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Do Your Donors Trust You?

John Wilson
Published:  11/07/2018

Woman trusting a man to help her upFewer than one in five adult Americans “highly trust” charities, according to a new report from the Better Business Bureau’s Wise Giving Alliance. Only one out of 10 respondents felt they could trust charities more now than they did five years ago. Despite the low level of trust, 73 percent said it was important to trust a charity before donating.

There is a silver lining for healthcare philanthropy professionals, as the report found nonprofit hospitals are the most trusted type of charity, climbing from an 11th-place ranking in a similar 2001 survey. Nonprofit hospitals and health organizations experienced the highest improvement in ranking compared to 2001.

“This report shows the need to strengthen public trust in the charitable sector and reminds us that the ability of charitable organizations to thrive in the future is closely tied to their ability to understand how rising – and more diverse – generations think about trust, engagement and generosity,” said H. Art Taylor, president and CEO of BBB’s Give.org, in a news release. 


Triggers of Trust

Survey respondents were asked open-ended questions about their top reasons to trust or distrust a charity.

Top Three Factors That Instill Trust

  1. The charity’s reputation built over time
  2. Honesty and transparency
  3. The donor’s ability to verify through research, ratings and credentials

Top Three Factors That Cause Distrust

  1. Greed and high overhead
  2. Negative reputation and bad news
  3. Lack of honesty and transparency


Tactics for Building Trust

The Wise Giving Alliance report raises concerns about donors’ level of trust in the nonprofit sector. While hospitals are positioned well relative to other charities, it’s worth thinking about ways to build and maintain trust. Here are a few specific steps your organization can take to build trust with your donors.

Be accountable.

Grant funders and sophisticated donors have long expected detailed evaluation and specific outcomes from their investment. Using regular impact reports and thorough donor stewardship, show donors where their money goes and the effect it has on the populations you serve. Demonstrating your ability to deliver on your promises, even to those at the annual fund level, can increase your retention rates and help keep your donor pipeline full.

Show passion.

Donors give because they care about your cause. From telling patient stories to injecting enthusiasm into your donor communications, showing that you understand their motivation and share their excitement for your mission is a strong way to build an emotional connection with donors. Look in particular at your gift acknowledgement letters. If they lean too heavily on IRS acknowledgement wording, aren’t specific to the donor or don’t convey passion, consider revising until they match the excitement the donor likely had when making their gift.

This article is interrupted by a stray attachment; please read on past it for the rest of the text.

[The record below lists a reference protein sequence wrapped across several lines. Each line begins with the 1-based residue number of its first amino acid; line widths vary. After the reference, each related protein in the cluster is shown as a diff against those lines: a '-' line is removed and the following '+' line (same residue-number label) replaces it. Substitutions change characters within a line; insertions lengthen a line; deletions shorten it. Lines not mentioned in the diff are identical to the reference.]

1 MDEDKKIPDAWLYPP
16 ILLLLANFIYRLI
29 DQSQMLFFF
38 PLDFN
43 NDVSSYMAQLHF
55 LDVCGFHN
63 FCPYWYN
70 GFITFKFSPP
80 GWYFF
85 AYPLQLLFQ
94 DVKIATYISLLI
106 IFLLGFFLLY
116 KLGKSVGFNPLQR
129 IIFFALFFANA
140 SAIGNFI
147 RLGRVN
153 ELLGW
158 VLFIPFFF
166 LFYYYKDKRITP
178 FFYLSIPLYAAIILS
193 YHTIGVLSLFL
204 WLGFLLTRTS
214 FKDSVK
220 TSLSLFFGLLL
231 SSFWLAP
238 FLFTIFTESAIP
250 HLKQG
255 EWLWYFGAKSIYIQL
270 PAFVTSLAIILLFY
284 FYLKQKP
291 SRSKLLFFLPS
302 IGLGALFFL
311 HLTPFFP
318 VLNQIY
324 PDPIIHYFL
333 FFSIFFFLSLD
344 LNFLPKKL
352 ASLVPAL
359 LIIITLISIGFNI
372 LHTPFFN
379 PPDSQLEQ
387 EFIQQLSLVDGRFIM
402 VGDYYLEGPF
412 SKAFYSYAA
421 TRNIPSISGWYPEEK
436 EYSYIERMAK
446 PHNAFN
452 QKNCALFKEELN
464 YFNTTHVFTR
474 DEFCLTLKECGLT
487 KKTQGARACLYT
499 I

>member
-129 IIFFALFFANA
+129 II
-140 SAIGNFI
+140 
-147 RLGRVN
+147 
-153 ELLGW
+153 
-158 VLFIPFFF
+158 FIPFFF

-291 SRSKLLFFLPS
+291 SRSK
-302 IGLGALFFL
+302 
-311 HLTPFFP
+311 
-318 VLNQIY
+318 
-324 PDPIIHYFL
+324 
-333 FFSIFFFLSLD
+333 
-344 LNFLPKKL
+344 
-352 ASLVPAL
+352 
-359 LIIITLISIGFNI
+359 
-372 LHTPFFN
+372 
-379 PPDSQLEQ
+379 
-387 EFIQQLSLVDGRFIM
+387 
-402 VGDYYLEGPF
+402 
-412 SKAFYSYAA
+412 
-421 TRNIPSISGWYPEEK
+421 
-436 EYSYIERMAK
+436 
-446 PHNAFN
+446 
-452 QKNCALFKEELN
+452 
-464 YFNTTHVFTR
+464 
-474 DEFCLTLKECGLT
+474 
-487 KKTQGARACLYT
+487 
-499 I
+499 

Think local.

The Wise Giving Alliance survey found respondents tend to perceive local and smaller charities as more trustworthy than national and larger charities. This finding is particularly relevant to health care foundations that are part of larger systems. While creating a system-level foundation can position your organization for transformational gifts with a wider impact, don’t lose sight of the importance of community-specific philanthropy. Centralizing back-office operations at the system level can free up local philanthropy staff to focus on donor-facing activities.

Model transparency.

Donors are more likely to trust your organization when they can see how their dollar is used, including how much goes to program services and overhead. In years when your overhead costs increase, understanding and using metrics like Return on Investment (ROI) can reframe those expenses for donors. AHP’s annual Report on Giving survey indicates the average dollar invested in philanthropy generates a fourfold return. Even if your ROI lags the average, you can help donors better understand the value of investing in organizational capacity, particularly if your increased overhead costs come from investments that will likely generate increased donations, such as additional FTEs or campaign preparation costs.



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Adapted from “Research-Based Methods for Engaging Patients and Volunteers as Major Gift Donors” by Dawn Moore and Jennifer Alpert, a recent installment of the AHP Webinar Series.

Meet The Author

John Wilson
John Wilson
Director of Content Marketing
Association for Healthcare Philanthropy

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